Let ‘the Mafia’ run Uganda

Author: Phillip Matogo. PHOTO/FILE

What you need to know:

  • Mr Phillip Matogo says: At one time, our bogeymen were Obote and Amin as everything bad was blamed on their regimes.’’    

The outgoing minister of Works and Transport, Gen Edward Katumba Wamala, survived an assassination attempt on Tuesday that left his 32-year-old daughter and driver dead. It is reported that 56 bullets were shot at his car. 
The General has said he is clueless as to who is trying to kill him.

Many Ugandans, however, are not waiting for the silent testimony of the 56 bullet casings scattered on Kisota Road in Kulambiro (where the shooting happened) in order to pass judgment. 

They’re already pointing an accusatory finger at “the Mafia”. 
Whoever these Mafiosi are or whatever they have done, it’s clear they’re the new bogeymen of Ugandan politics. 

A bogeyman is an imaginary evil spirit used to frighten children into doing what’s “right”. 
At one time, our bogeymen were Milton Obote and Idi Amin as everything bad was blamed on their “swinish regimes”. 

President Museveni used them as bogeymen to scare everyone into supporting his “transitional rule”. 
In George Orwell’s classic allegorical satire on the Russian revolution, Animal Farm, Napoleon created a bogeyman out of Snowball. 

This propaganda tactic was best served by fears stoked up by an ‘evil Snowball’ emerging to spread mayhem amongst the animals. 

Today, the Ugandan population has turned Museveni’s regime into the bogeymen by claiming Uganda is under the thumbs of a Mafia. 

This talk of a Mafia began in 2005, when former vice president Gilbert Bukenya told Daily Monitor that some people in government were bent on fighting him. He spoke of a Mafia clique of three ministers.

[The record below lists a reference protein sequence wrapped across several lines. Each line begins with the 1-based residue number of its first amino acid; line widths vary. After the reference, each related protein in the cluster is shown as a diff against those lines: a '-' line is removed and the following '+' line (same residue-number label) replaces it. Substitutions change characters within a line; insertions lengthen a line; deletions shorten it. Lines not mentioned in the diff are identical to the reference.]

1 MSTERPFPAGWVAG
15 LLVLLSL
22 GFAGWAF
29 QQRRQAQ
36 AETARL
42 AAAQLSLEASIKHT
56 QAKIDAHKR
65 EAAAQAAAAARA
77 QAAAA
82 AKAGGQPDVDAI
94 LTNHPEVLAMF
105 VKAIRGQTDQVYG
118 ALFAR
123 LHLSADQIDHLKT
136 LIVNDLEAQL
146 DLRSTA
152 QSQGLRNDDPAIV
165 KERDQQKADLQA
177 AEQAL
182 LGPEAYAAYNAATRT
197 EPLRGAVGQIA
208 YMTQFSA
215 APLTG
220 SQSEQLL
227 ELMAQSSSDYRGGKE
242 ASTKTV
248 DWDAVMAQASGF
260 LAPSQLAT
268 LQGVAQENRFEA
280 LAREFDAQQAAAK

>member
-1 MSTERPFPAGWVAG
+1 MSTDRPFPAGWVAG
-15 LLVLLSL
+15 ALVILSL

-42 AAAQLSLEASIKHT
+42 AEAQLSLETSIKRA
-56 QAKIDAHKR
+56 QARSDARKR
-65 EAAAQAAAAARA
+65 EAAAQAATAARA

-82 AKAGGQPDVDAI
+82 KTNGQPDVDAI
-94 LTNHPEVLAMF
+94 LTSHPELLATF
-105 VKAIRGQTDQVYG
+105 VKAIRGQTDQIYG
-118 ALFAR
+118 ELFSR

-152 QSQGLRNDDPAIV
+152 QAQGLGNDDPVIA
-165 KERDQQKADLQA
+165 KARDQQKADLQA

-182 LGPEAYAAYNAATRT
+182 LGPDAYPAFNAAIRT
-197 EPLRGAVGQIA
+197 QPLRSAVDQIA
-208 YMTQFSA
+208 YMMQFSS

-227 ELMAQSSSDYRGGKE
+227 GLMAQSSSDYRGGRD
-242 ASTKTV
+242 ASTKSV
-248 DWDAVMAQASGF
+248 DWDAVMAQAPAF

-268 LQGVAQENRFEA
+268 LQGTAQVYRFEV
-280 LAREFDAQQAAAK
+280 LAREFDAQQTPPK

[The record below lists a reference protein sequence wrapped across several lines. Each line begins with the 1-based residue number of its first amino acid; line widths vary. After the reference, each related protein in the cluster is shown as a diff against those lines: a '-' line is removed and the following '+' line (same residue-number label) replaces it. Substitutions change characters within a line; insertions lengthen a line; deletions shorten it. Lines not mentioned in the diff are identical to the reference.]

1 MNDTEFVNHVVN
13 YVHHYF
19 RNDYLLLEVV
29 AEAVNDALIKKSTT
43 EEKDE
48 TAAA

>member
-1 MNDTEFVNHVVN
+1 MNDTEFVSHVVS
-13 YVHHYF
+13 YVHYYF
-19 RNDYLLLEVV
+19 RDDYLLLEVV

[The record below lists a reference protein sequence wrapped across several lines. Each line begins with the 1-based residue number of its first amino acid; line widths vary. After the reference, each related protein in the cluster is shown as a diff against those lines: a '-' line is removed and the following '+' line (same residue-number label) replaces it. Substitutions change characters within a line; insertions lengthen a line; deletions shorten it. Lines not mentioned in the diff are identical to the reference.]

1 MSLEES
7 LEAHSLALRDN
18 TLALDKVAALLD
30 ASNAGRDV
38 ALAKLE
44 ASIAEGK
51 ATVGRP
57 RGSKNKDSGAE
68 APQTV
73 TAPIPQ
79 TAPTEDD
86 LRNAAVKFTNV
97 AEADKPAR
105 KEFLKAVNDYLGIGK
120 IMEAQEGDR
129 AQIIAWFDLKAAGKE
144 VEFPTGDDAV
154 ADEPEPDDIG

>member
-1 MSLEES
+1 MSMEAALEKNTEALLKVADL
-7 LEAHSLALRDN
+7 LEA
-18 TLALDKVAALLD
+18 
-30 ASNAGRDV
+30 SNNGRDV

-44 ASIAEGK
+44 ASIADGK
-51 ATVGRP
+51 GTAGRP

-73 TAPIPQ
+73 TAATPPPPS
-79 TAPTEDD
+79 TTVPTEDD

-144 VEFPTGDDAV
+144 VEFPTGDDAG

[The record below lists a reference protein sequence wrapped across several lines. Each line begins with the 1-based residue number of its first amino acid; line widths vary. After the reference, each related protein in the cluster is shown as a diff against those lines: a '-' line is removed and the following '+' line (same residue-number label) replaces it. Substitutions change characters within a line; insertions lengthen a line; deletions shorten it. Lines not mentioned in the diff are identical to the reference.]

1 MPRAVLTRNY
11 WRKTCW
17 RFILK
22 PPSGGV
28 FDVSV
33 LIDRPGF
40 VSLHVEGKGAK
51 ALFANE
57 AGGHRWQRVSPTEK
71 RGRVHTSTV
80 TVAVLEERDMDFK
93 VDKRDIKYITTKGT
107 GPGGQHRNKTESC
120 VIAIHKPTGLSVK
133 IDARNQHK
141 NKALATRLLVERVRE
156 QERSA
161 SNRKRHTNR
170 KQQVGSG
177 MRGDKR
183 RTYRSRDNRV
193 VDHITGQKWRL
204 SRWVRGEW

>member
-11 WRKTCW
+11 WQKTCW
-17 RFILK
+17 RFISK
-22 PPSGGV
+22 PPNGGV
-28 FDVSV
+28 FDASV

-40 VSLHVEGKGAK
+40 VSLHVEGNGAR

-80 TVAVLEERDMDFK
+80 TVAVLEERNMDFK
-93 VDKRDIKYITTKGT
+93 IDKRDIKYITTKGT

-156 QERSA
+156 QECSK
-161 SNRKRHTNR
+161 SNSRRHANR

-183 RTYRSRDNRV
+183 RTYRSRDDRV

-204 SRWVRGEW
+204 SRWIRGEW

After that, Ugandans, who are generally paranoid, started using the word to describe enemies hiding under every bed. 
The real Mafia, however, is “a network of organised-crime groups based in Italy and America, evolved over centuries in Sicily” so Sicilians could protect themselves against foreign aggressors. 

These Mafiosi developed a code in the shape of (a) Loyalty to members of the organisation. “Do not interfere with each other’s interest. Do not be an informer”. 
(a) Rationality: “Be a member of the team. Don’t engage in battle if you can’t win.” 
(c) “Be a man of honour. Respect womanhood and your elders”. 
(d) “Be a stand-up guy. Keep your eyes and ears open and your mouth shut. The ‘stand-up guy’ shows courage and ‘heart.’ 
(e) “Have class. Be independent. Know your way around the world.”
Our “Mafia”, clearly, doesn’t live by this code. For it is not rational, it doesn’t have honour, class, heart, loyalty nor is it world-wise. 

If it did have all these qualities, this country would be far better off. 
Instead, we could say that government is run by a syndicate in charge of a ‘kakistocracy’ (a government by the worst persons). 

Only a Kakistocrat can shoot to kill unarmed civilians during an election and reduce Ugandans to down-and-outs holding up begging bowls to seal their mouths with crumbs from the government’s high table. 
There is no Mafia in Uganda. 

Our rich and infamous do not have the vision to set up a commission, the governing body of the Mafia, in order to organise crime into a smoothly run crime machine. 

With all the primitive accumulation of wealth going on in Uganda, what we have is disorganised crime.  
Mafia boss Lucky Luciano stated, “I learned that you need just as good a brain to make a crooked million as an honest million dollars”. 

Do our government officials have such learning? 
The only way we could agree that Ugandan leaders are the Mafia is if they learnt Italian and finally said “Arrivederci,” which means “goodbye”.

Mr Matogo is co-host of the RX Radio satirical show: Hear Me Out.